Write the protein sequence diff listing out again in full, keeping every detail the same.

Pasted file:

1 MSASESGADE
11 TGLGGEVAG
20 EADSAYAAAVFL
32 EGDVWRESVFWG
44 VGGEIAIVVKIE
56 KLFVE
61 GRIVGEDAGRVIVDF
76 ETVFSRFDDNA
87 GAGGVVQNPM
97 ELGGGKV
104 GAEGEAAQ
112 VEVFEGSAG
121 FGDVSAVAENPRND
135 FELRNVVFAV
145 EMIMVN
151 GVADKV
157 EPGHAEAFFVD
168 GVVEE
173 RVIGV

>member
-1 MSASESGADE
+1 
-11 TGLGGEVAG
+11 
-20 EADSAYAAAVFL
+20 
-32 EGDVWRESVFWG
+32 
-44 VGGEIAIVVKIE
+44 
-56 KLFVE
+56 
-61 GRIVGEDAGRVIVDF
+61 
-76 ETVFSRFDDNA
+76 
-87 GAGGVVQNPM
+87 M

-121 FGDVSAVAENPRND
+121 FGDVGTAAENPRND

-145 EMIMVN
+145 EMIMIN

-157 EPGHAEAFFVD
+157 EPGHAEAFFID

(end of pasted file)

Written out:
1 MSASESGADE
11 TGLGGEVAG
20 EADSAYAAAVFL
32 EGDVWRESVFWG
44 VGGEIAIVVKIE
56 KLFVE
61 GRIVGEDAGRVIVDF
76 ETVFSRFDDNA
87 GAGGVVQNPM
97 ELGGGKV
104 GAEGEAAQ
112 VEVFEGSAG
121 FGDVSAVAENPRND
135 FELRNVVFAV
145 EMIMVN
151 GVADKV
157 EPGHAEAFFVD
168 GVVEE
173 RVIGV

>member
-1 MSASESGADE
+1 
-11 TGLGGEVAG
+11 
-20 EADSAYAAAVFL
+20 
-32 EGDVWRESVFWG
+32 
-44 VGGEIAIVVKIE
+44 
-56 KLFVE
+56 
-61 GRIVGEDAGRVIVDF
+61 
-76 ETVFSRFDDNA
+76 
-87 GAGGVVQNPM
+87 M

-121 FGDVSAVAENPRND
+121 FGDVGTAAENPRND

-145 EMIMVN
+145 EMIMIN

-157 EPGHAEAFFVD
+157 EPGHAEAFFID